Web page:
For the current study, published in the Journal of Nutrition and Metabolism, Ney and her research team assigned eight individuals with PKU to a diet of amino acid-based medical foods. Then, these same patients switched to a GMP-based diet.

The researchers found that, compared to when on the GMP diet, PKU patients had higher amounts of calcium and magnesium in their urine while on the amino acid-based diet, which indicated that their bones were leaching elements critical for bone health.

“The amino acid medical foods have high acid loads, which can change the overall acid-base balance within the body,” says Stroup. Bones are able to buffer high acid loads in the body, but over time this leads to a breakdown and release of minerals. GMP medical foods, on the other hand, do not have high acid loads.

Individuals with PKU are unable to metabolize phenylalanine, so it accumulates at high levels in their blood, leading to intellectual disabilities, seizures and other serious health problems.

Although the researchers did not directly measure bone breakdown and density in this study, other studies have found that reducing the acid content of diets leads to lower urine-calcium excretion and increased bone density. The findings, Ney says, could help patients with other kinds of metabolic disorders, like maple syrup urine disease. And though the sample size of the study was relatively small, it is typical of rare diseases. Ney hopes to secure additional funding for further study.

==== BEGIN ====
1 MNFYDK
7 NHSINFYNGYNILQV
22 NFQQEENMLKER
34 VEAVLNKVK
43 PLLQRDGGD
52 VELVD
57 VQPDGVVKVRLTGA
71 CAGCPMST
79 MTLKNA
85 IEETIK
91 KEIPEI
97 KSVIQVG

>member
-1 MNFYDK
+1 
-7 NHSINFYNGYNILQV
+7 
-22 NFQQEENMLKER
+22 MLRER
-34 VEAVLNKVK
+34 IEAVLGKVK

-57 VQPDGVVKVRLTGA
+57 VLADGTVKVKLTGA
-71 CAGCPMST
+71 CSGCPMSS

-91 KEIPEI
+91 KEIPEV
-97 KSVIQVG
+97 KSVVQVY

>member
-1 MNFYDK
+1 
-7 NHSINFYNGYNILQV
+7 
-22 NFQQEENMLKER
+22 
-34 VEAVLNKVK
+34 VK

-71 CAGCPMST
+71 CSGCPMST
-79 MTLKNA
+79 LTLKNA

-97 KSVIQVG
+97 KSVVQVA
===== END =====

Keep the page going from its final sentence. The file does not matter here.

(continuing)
Her work carries on a legacy of PKU research at the Waisman Center and at UW-Madison. Harry Waisman, after whom the center is named, championed mandatory newborn screening for PKU and dedicated his life to developing treatments for the disorder. Waisman was among the first to show that PKU can be managed by strictly adhering to a low-phenylalanine diet.

Today, Ney is working on a larger clinical trial to study the metabolism of calcium and other minerals in PKU patients consuming amino acid­ or GMP medical foods. “We will be looking at bone health, but also other physiological aspects, such as the gut microbiota,” says Ney.

The current study was supported by funding from the FDA Office of Orphan Products Development, the Department of Health and Human Services, and the National Center for Advancing Translational Sciences. Other authors include Emily Sawin, Sangita Murali, Neil Binkley and Karen Hansen, all at UW–Madison.

Disclosure: Denise Ney is a co-inventor of GMP medicals foods, which are licensed to Cambrooke Therapeutics through the Wisconsin Alumni Research Foundation. Cambrooke donated the GMP medical foods used in the study.